BROOKE GLADSTONE: This week, The New York Times announced its fourth-quarter earnings, a decline in profits of 48 percent. The Times’ money woes highlight its position as a newspaper trailblazer, both in the quality of its reporting and as harbinger of the industry’s financial future. After all, if the family-owned paper of record can't stay afloat, who can? Wall Street Journal reporter Matthew Karnitsching has been following The Times’ money trail of tears. Welcome to the show.
MATTHEW KARNITSCHNIG: Thank you.
BROOKE GLADSTONE: I think it’s fair to say The Times is in a fix.
MATTHEW KARNITSCHNIG: Well, over the next couple of years they have about 1.1 billion dollars in debt that they're going to have to repay. They have 400 million dollars that’s coming due in May, and then they have another 250 million in 2010. But I think the real issue here is that it’s very difficult for them to borrow more money because of the global financial crisis and the fact that their business is performing so poorly right now, they have a junk bond credit rating. Few people are going to want to give them money without a huge interest payment in return.
BROOKE GLADSTONE: Now, as of last week, the paper announced that it had struck a tentative deal for something called “a sale-leaseback” of their headquarters. It’s a year-old building they just moved into on 42nd Street. That is a real asset. But what’s a sale-leaseback?
MATTHEW KARNITSCHNIG: Well, what that basically means is that they sell a portion of the building to an investor and then they lease that back from the investor, and they continue to occupy the building. It’s somewhat similar to taking out a second mortgage on your home or something like that. But if you’re doing it in an environment like this, you’re not going to get as much money for it than if you were to do it when housing prices or, in this case, commercial real estate, was much more valuable.
BROOKE GLADSTONE: So far there are only a few visible signs that The Times is suffering. There’s the banner ad on the front page, and there’s the consolidation of a couple of sections and the elimination of its sports magazine, Play. What do you think readers may see in the future, if things continue to get worse?
MATTHEW KARNITSCHNIG: What I'm hearing is going to be inevitable if the economy doesn't improve and if the advertising market doesn't improve over the next couple of quarters, which few people think will happen, is that they're going to have to start cutting into the core of the paper, really, meaning reporters and editors. They have a very large newsroom staff, still, compared to a lot of other newspapers. I was told this week, for example, that they still have people transcribing the evening news broadcasts, which might seem like an anachronism and something that might not affect the quality of their journalism. To the family’s credit and to the company’s credit, they've done all of these other things first. They've cut the dividend and they've borrowed more money, but it seems inevitable that they're going to have to take more drastic measures in the months ahead.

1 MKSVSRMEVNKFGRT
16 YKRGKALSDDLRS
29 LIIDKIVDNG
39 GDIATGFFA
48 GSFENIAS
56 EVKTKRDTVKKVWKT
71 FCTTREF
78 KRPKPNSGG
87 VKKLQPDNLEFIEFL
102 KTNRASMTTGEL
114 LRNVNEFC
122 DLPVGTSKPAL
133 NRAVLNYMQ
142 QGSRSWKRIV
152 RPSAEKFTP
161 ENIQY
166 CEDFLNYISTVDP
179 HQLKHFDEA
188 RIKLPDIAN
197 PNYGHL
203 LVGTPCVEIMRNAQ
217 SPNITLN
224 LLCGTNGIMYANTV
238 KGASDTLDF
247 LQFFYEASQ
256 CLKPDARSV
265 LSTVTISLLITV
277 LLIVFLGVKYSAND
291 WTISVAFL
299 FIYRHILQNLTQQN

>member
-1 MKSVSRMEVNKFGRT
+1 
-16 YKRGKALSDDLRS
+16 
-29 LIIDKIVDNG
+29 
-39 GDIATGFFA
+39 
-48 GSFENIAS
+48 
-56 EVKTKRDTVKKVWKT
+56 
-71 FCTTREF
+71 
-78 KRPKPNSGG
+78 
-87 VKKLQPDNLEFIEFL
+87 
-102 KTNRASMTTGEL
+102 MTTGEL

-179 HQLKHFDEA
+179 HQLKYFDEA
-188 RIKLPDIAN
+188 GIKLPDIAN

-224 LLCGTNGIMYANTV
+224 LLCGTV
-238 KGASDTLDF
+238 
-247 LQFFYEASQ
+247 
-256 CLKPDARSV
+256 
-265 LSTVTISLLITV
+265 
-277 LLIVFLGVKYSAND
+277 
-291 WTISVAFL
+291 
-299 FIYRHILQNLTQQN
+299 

BROOKE GLADSTONE: So for the average reader, do tough times auger no more Book Review?
MATTHEW KARNITSCHNIG: All you have to do is open it and see that there are no ads in it, so it already is something of a public service that they're providing with that. And we don't really know which of the sections are making money and which aren't.
BROOKE GLADSTONE: You know, it’s become something of a parlor game for media watchers to figure out what it would take for the extended family of the Sulzbergers, who control The Times, to sell their special shares of the trust. You've seen this process at work firsthand at The Wall Street Journal. Do you have any insight into what it might take for The Times’ family to succumb?
MATTHEW KARNITSCHNIG: Well, the Sulzbergers, they control the company through these super voting shares, but they really aren't a majority shareholder in the sense that they own a majority of the equity in the company. I think their overall stake is around 20 percent, actually. They have to also think about the other shareholders in the company and what’s best for them. And if somebody were to come along and offer a 50 percent premium or a 75 percent premium to where the stock is now trading, I think it would be very difficult for them to say no, especially if it were somebody like a Michael Bloomberg or a Warren Buffett, or somebody of that stature, where they could say, well, we're really, we're leaving the paper in good hands. This is a public trust and we're passing it on to somebody who we really think is going to take care of it.
BROOKE GLADSTONE: The Times does seem to have taken one step in the direction of the tycoon model in striking a deal with a Mexican telecom mogul named Carlos Slim Halu.
MATTHEW KARNITSCHNIG: Well, Mr. Slim has agreed to give The Times 250 million dollars, in return for a 14 percent interest rate that they're going to pay him back over the next several years. The big question about this deal is, why is Mr. Slim lending them the money, and is he really interested in playing a more active role in The Times going ahead? And I don't think that that’s really clear at this point.
BROOKE GLADSTONE: All right, thank you very much.
MATTHEW KARNITSCHNIG: Thank you.
BROOKE GLADSTONE: Matthew Karnitschnig is a reporter for The Wall Street Journal.